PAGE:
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Preventing Duplicate Laboratory Testing

Preventing Duplicate Laboratory Testing

Unwarranted duplicate laboratory tests have been shown to increase unnecessary phlebotomy, which can lead to iatrogenic anemia and associated sequelae, such as poor wound healing and a greater risk of infections. Such tests can also decrease patient satisfaction and increase healthcare costs. Although some phlebotomists understand when to consolidate orders, doing so requires approval from ordering physicians and consumes a considerable amount of time. Addressing the Problem For a study published in the American Journal of Clinical Pathology, Gary W. Procop, MD, MS, FASCP, FCAP, and colleagues sought to limit duplicate testing at the Cleveland Clinic. The team previously observed that it was ineffective to only include pop-up alerts in the computerized physician order entry (CPOE) system that warned physicians about a duplicate order. “We demonstrated that pop-up fatigue is real,” says Dr. Procop. “Only rarely did physicians read the alert. Many times, they simply clicked through the alert to close it and move on to their next task.” After agreeing on more than 1,200 tests that a multidisciplinary test utilization committee felt was not needed more than once per day, a hard stop was programmed into the CPOE. The hard stop made it impossible for physicians to order any of these tests through the computer system, if they had already been ordered that day. “The physician requesting a duplicate test would receive an alert notifying them that the test had already been ordered, and the system also provided the test result if it was available,” Dr. Procop explains. “We also built a workaround scenario in case physicians felt like they absolutely needed a duplicate test. They had to...
The Paucity of Doctor Leaders in Medicine

The Paucity of Doctor Leaders in Medicine

Changes are happening in the healthcare system whether we like it or not, from the ACA to the Physician Quality Reporting System, or PQRS. Many doctors are not happy with these changes. Yet, there are few that lead us to affect change. Many doctors are simply too busy and lack time. Others just do not know how to lead. For years, we are trained to just do what others tell us. We have all served as scut monkeys in our early years of residency. However, this mentality is leading to physician burnout. We can no longer just sit back while non-physician executives and politicians dictate healthcare. How can doctors take back the lead? 1. Attend local meetings at the hospital. Speak up at hospital committees and demand change. Most of us just accept our hospital’s by-laws without even reading them. The vast majority of us oppose MOC, yet if our hospitals are requiring it for us to maintain our privileges, it will never go away. 2. Become active with local medical associations. Many doctors feel the larger ones, such as the AMA, have sold us out to politicians and do not truly represent the physician members. We have more of a chance to make change on a smaller, local lever first. Speak with the representatives and let them know what physicians need and want. 3. Doctors are increasingly frustrated by 3rd party payment hassles. Many sign the participating physician contracts without reading them or knowing what is written in them. This makes it harder for others to negotiate a more reasonable arrangement. Doctors need to stop doing this. We...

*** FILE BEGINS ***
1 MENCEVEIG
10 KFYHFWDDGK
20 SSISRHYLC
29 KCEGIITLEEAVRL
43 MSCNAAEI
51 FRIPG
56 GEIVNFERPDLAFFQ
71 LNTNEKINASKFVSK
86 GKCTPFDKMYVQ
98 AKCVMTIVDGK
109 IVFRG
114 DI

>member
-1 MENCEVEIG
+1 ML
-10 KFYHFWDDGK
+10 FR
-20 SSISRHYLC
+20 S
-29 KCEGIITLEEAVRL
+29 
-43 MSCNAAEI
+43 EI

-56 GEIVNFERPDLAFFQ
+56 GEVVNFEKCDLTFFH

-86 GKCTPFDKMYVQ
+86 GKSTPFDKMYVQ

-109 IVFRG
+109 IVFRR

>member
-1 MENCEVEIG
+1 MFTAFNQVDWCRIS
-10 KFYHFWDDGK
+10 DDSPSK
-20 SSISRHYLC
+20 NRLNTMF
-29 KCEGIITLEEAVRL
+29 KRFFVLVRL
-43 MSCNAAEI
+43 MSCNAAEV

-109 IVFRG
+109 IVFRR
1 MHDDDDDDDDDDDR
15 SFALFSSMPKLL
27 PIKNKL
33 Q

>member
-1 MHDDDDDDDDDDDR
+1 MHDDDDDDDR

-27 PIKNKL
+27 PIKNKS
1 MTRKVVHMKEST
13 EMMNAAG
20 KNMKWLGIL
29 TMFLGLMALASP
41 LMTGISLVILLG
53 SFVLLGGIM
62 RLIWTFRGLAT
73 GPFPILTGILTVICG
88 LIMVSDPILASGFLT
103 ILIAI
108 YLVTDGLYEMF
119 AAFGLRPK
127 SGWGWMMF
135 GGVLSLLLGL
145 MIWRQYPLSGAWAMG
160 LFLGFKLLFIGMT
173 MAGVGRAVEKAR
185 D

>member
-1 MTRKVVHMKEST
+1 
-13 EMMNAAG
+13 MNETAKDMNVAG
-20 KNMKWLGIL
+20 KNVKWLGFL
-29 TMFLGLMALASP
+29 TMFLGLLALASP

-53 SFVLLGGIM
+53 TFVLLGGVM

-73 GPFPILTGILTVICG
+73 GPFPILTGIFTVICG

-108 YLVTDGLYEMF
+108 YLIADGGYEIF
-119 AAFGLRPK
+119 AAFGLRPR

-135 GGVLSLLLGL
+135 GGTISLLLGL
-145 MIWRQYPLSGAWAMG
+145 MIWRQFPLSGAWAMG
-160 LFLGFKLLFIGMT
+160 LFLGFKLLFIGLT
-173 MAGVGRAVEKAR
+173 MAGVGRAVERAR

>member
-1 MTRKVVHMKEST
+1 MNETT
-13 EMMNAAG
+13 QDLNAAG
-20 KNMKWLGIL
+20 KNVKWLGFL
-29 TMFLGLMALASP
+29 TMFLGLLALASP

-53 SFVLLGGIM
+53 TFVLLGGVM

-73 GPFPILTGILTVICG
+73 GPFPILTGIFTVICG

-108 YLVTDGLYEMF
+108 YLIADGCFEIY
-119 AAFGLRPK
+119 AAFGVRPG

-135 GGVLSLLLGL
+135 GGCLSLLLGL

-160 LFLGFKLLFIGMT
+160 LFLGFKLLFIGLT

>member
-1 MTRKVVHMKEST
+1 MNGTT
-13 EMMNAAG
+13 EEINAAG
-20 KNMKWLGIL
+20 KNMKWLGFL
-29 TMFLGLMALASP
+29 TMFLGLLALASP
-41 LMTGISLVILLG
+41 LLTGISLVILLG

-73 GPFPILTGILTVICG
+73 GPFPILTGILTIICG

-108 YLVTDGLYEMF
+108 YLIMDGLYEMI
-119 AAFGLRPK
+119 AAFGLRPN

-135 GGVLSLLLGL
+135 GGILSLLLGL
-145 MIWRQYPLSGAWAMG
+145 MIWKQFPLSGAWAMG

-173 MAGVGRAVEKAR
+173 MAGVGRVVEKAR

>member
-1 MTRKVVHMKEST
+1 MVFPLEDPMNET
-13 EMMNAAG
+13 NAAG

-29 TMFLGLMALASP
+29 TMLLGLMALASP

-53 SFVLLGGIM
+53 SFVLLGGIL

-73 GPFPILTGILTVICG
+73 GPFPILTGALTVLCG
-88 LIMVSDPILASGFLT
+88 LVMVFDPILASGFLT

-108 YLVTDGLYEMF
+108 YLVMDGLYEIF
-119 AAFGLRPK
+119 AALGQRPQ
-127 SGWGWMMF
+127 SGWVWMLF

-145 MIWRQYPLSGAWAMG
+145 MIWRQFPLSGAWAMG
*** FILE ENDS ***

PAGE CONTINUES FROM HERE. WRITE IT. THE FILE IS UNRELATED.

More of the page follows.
Managing Older Patients With HIV

Managing Older Patients With HIV

In 2015, more than half of people with HIV in the U.S. will be aged 50 or older, according to Wayne McCormick, MD, MPH. “By 2025, the median age is projected to be 60 years old.” The aging HIV population has been due in large part to the success of antiretroviral therapy (ART). “Unfortunately, ART has many side effects that need to be taken into account when managing patients with HIV,” says Dr. McCormick. “Even with successful ART, patients with HIV still have an inflammatory infection. As they live longer, questions are raised about how to manage the comorbidities that are associated with HIV as well as those associated with aging.” A Helpful Initiative To address the unique issues of aging patients with HIV, members of the American Academy of HIV Medicine, the AIDS Community Research Initiative of America, and American Geriatrics Society created and launched www.hiv-age.org. The website was designed by these trusted organizations to allow for ongoing discussion about clinical care and research around HIV and aging. It is also intended to provide ways to share new and emerging infor­mation in this area. The HIV-Age website can help clinicians who seek best practices to care for older patients with HIV as well as interested patients, advocates, and researchers. “We wanted this information to be ‘live’ on the web so that it can be a living document that is changeable based on the ongoing conversations and emerging knowledge,” explains Dr. McCormick. “When research is published in hard copy, it can sometimes become fixed in time. Having a dedicated website allows us to quickly and easily update and correct...
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